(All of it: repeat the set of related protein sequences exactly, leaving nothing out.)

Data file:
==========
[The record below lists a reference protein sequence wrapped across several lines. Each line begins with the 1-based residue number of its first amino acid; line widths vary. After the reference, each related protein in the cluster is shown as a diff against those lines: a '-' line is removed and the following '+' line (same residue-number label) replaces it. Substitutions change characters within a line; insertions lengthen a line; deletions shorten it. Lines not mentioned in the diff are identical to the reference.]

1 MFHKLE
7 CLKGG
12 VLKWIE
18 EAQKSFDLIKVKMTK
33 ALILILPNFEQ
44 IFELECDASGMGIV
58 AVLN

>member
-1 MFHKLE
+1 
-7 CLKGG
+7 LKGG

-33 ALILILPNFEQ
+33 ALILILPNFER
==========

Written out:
[The record below lists a reference protein sequence wrapped across several lines. Each line begins with the 1-based residue number of its first amino acid; line widths vary. After the reference, each related protein in the cluster is shown as a diff against those lines: a '-' line is removed and the following '+' line (same residue-number label) replaces it. Substitutions change characters within a line; insertions lengthen a line; deletions shorten it. Lines not mentioned in the diff are identical to the reference.]

1 MFHKLE
7 CLKGG
12 VLKWIE
18 EAQKSFDLIKVKMTK
33 ALILILPNFEQ
44 IFELECDASGMGIV
58 AVLN

>member
-1 MFHKLE
+1 
-7 CLKGG
+7 LKGG

-33 ALILILPNFEQ
+33 ALILILPNFER